We cooked several dishes with various cuts of meat. We made a grilled strip loin steak with a tomato bernaise reduction sauce, steak au poivre (with peppercorns), a beef stew and three side dishes, salad, green beans and a brussel sprout salad with dates, figs, pumpkins seeds.

Seriously, this class can be exhausting with everything we cook. I'm just glad we had a full class to spread out the work. And yes, everything tasted great and there was a lot of food.

Tuesday, January 30, 2018

French Cooking Class - Breaded Meats

In this class we went over the process of breading meat. We used dry bread crumbs, panko bread crumbs and we discussed using seeds. Our class was small due to bad weather so we had to drop one of the recipes from our menu and it involved pumpkins seeds.

We made cordon bleu chicken with noodles, breaded pork chops with green peppercorn sauce, shrimp croquettes and the usual staple of salad.

The shrimp croquettes were quite rich. First, you make a rue that is more like a wet pastry dough then the shrimp are poached in wine and pureed. Then you add the shrimp to the dough and some aromatics and cheese and make ping pong sized balls and fry them and serve them with a garlic mayo. They're really good.

Today, I worked on the breaded pork chops, noodles and green peppercorn sauce. Here's the finished pork with sauce on a sheet pan.

We also prepped some duck legs for duck confit. I've never used this method of cooking and it'll be fun to see how everything turns out. We got duck legs and duck fat for this dish. The legs were rubbed with salt and pepper and placed skin side down in a large pan. Additional aromatics such as gooseberries and bay leaf were added and the liquid duck fat was poured over the legs. The dish was placed in an oven around 220 degrees and roasted for several hours. Chef explained that after she pulls the legs from the oven she'll make sure the legs are completely covered with oil or fat and she'll put them in the refrigerator for a few weeks until our duck class where we'll finish the legs.

I got one picture of chef arranging the duck legs. Next, week is beef.

Monday, January 22, 2018

Paradise in Bloom Quilt - Part 2

Now that I have all my units cut out and bagged, I need to move on to my fabric. I know there's a lot of advice out there about washing or not washing your fabric before sewing and I'm firmly in the wash first group. But let me tell you why.....

A few years ago, I decided to make a quilt for my 40th birthday and turning 40 that same year was the 1973 triple crown win by Secretariat. So I designed a quilt featuring horse and rider, all hand appliqued, the background was hand painted using Inktense pencils, hand embroidery and trapunto in the borders. So a lot of work went into this quilt. I used a blue batik with a white fabric to make a checkerboard which was the Meadow Farms colors. And during my quilting process I decided to use the chalk method to mark out where I as going to quilt. Well, I couldn't get the chalk out and pink chalk was kinda ground in the white fabric from the quilting. So I took a spray bottle with water and I was going to lightly buff the chalk out with water. This seemed reasonable until I watched with horror as dark blue ink from the batik spread all over the white squares and turned them light blue.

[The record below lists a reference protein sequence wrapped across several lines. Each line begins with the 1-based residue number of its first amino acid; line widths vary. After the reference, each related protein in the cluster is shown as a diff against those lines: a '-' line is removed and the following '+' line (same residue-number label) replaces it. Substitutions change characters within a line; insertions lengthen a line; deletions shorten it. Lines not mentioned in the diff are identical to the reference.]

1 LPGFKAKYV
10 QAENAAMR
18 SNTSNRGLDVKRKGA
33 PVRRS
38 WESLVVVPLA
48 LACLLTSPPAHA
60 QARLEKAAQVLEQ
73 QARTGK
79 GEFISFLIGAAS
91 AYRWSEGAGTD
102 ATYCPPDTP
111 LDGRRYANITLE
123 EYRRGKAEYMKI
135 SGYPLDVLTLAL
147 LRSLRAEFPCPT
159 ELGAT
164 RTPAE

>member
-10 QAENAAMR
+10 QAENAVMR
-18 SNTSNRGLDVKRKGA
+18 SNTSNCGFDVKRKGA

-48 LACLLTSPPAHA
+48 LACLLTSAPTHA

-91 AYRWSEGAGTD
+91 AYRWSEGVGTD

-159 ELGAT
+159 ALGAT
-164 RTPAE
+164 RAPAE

Needless to say I had to throw the entire quilt into the washer along with a color catcher, turn the thing on and hope my hand embroidery didn't fall apart or the hand applique or anything else equally horrible to ruin the quilt I had worked 7 months on. I'm glad to report that the color catcher I tossed in was a dark blue and white parts of the quilt were white when it came out.

So after that incident, I vowed to pre-wash my fabric before starting any project. And as a side tip, before you wash your fabric, take a safety pin and pin the fabric layers together. Just accordion the fabric back and forth about 20-30 inches in length and pin with a safety pins in a few places so that it can't turn itself inside out then wash and dry. The pins will keep everything together and the fabric won't ball itself up around another bit of fabric which is a plus.

So back to this quilt...

After washing you should iron your fabric to get everything flat before cutting.

Here's some pictures of the layout sheets for the units and templates for cutting. There are a lot of units and templates to cut out for this quilt and that's why it took me so long to get everything ready.

And before you do any cutting make sure you read the instructions thoroughly for each booklet or section you're working on.

But first I made a fabric key for each unit. There is a key in each of the booklets but I went with note cards instead just to keep my original in tact. So I wrote down the booklet number, unit, the background fabric with a piece of the fabric as well as well as my accent fabric 2A-2F along with a piece of fabric. This way there should be no confusion as to which fabric goes where.

The instructions will tell you how much fabric to cut, stack them rights sides up, then lay the cutting sheet on top and cut the various pieces with your rotary cutter. The instructions will even tell you how to label your bags and which bags the cut pieces go into. Just go slowly and follow the instructions.